Today is the eighth in a series of posts (a new post each day) with thoughts from some pretty smart folks to try to answer the question of why people should care about the intersection of sports and social media. You can see the first seven posts below:
- why should fans care?
- why should teams care?
- why should athletes care?
- why should agents care?
- why should coaches care?
- why should colleges care?
- why should agencies care?
Even if you already know why this is important, I hope you enjoy getting a variety of perspectives on this subject. If you have bosses, colleagues or friends that still don’t get it, maybe they’ll find some value in this series if you share it with them.
Today’s topic is properties. Properties can use social media in a variety of ways:
- drive awareness and get more butts in seats (sell more tickets to events)
- improve the fan experience before, during and after the event
- improve the experience for fans who are not able to experience the event in person (new content/monetization opportunities)
- increase the reach and effectiveness of sponsor activations to drive more sponsorship revenue
See below for a few thoughts from other smart folks about why properties should care about sports and social media.
Anthony De Rosa – Properties need it to brand themselves. Social media allows them the opportunity to connect with people in a organic way, if done properly.
Brian Gainor – Sports properties that assess social media primarily as a fan engagement tool and secondarily as a revenue-driver (direct/indirect) will experience the best results. Those who invest necessary time and resources to provide users with unique content (videos, pictures, stories), behind-the-scenes access, promotional offers, and insights will attract a multitude of avid fans online. This is in turn will help formulate new fan databases, deliver new promotional inventory for sponsors, serve as a means to drive traffic to merchandise/ticket/suite sales, and help maintain brand relevancy 365 days per year. Twitter and Facebook also help teams monitor real-time fan feedback, promote individual players’ brands and charities, demonstrate a tech-savvy corporate culture, and interact directly with both avid and casual fans all across the world. The opportunities are endless with social media!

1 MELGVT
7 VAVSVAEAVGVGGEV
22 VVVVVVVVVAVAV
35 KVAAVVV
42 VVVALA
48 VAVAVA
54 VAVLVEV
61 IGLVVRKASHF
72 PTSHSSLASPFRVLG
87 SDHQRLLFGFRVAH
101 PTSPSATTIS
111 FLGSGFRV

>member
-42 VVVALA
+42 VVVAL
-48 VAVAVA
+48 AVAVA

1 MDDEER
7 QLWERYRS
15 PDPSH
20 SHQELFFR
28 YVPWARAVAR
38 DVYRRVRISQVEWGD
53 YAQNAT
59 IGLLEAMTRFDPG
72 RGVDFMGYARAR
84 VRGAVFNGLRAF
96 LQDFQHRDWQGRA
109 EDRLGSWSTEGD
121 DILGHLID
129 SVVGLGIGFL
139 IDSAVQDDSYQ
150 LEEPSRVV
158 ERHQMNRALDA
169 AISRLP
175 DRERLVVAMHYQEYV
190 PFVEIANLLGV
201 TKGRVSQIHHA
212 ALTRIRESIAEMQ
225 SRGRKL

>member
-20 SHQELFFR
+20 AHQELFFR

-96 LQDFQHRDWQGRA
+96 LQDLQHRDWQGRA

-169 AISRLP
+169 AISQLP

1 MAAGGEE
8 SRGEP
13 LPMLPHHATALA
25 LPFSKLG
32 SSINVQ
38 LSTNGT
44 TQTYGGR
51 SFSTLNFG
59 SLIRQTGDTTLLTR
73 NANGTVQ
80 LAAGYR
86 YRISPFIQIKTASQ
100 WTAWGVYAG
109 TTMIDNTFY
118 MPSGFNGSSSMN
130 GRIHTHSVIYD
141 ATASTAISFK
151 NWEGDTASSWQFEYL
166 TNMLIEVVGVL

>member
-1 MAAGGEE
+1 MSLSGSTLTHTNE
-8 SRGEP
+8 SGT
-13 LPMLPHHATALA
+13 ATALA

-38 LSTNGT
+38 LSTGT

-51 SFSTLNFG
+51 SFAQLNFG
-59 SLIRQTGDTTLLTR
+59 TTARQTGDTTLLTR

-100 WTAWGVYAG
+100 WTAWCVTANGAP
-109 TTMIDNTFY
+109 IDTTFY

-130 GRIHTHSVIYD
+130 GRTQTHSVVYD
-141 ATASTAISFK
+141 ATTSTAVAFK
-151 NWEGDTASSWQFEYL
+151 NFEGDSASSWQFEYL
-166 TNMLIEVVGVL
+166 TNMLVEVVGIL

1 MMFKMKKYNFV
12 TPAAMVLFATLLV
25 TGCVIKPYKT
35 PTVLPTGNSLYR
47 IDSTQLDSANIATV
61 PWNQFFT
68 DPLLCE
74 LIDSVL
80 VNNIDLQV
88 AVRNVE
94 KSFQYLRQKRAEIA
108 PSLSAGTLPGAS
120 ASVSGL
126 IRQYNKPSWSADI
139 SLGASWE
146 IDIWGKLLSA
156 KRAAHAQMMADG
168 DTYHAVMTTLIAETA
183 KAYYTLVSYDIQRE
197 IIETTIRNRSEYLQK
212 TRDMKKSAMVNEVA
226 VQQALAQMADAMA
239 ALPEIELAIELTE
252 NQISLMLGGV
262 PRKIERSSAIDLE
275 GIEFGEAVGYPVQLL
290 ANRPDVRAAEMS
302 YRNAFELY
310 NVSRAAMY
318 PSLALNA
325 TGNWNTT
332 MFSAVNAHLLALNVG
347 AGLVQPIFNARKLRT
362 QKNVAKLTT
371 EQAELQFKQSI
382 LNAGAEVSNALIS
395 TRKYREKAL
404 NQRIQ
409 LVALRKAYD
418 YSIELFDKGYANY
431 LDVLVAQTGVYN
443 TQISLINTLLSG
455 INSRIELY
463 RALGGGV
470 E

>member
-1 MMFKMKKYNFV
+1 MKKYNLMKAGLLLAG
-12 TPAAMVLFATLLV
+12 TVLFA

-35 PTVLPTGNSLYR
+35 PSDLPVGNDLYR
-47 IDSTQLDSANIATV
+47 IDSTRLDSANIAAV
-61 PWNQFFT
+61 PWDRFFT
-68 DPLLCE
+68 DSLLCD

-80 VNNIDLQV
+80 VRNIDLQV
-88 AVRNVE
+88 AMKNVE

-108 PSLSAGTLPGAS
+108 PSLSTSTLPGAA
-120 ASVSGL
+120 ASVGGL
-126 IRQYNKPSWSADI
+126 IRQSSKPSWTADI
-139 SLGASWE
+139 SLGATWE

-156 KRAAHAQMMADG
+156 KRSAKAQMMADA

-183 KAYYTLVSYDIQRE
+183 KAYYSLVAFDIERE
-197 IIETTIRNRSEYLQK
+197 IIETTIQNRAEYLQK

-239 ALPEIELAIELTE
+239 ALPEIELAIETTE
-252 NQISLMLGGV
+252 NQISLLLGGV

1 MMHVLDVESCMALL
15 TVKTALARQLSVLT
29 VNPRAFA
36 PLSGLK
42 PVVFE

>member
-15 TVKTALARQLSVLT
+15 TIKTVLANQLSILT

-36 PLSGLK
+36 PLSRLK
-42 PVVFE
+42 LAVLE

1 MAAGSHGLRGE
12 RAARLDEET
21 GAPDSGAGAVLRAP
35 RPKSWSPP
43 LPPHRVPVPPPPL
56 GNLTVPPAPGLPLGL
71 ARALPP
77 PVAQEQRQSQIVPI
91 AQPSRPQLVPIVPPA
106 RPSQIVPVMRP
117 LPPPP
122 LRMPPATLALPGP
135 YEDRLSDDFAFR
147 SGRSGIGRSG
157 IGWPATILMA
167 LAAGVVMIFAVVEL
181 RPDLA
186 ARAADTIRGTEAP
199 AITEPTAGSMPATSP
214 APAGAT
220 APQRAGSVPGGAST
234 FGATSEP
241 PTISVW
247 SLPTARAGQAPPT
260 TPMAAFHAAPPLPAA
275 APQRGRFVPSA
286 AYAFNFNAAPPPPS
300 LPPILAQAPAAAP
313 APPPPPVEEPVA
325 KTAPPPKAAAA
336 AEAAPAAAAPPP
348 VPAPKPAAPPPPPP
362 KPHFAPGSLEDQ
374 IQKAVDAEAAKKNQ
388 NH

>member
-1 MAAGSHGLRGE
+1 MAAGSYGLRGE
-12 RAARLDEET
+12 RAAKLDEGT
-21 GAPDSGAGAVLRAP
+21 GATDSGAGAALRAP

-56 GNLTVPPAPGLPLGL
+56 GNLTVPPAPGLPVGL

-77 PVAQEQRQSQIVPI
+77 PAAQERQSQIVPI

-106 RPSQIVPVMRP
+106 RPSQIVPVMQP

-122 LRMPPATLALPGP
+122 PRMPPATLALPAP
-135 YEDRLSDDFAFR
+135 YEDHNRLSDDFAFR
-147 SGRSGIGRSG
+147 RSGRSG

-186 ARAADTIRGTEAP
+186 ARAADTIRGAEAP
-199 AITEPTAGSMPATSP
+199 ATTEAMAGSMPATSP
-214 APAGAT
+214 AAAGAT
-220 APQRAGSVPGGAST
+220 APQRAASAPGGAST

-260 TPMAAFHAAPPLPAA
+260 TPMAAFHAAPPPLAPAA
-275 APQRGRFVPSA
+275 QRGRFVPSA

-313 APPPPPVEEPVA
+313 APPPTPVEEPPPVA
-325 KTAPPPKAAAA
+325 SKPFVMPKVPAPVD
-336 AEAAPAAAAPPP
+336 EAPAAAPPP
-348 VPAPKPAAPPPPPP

Ash Read – Social media can generate more exposure for sponsors. In my social media interview with Real Madrid I learned that some club partners now prefer exposure on the clubs social media profiles (mainly Facebook and Twitter) to the official Real Madrid website. When putting together a sponsorship proposal or package properties should put a focus on digital rights and opportunities – this is something which is often overlooked. However, before properties can build social media into proposals they first need to build up their social media profiles and following; sponsors want eyeballs and being put in front of 20 Twitter followers probably won’t make them stand up and take note. If properties can allow sponsors to become part of a vibrant and large community then this becomes a great opportunity for sponsors.
Brian Reich – The people who build ballparks and design arenas are looking to create the ultimate fan experiences, and maybe to provide a team with home field advantage as well. The game unfolding on the field will always be the primary attraction, but in the digital age, and a socially enabled world, the experiences that fans have is not limited to what they can see from their seats. We are always connected, have access to more information than what is available on the scoreboard, and welcome the observations from those who are attending or watching the same game, at the same time. Just as social media creates the possibility of building a community around any event, properties should recognize the experience they must now create should be socially-enabled also. Give fans a way to interact with the building. Make connections between those inside an arena and those participating from afar. Capture and share the total experience that the gathering of fans makes possible, and use it as a way of enhancing the product (sports) as well.
Now it’s your turn – why do you think properties should care?
Stay tuned for tomorrow’s post (the last in this series), which will examine why sponsors should care about social media/sports.
*photo credit: http://www.flickr.com/photos/ambermarie/3805836002/sizes/l/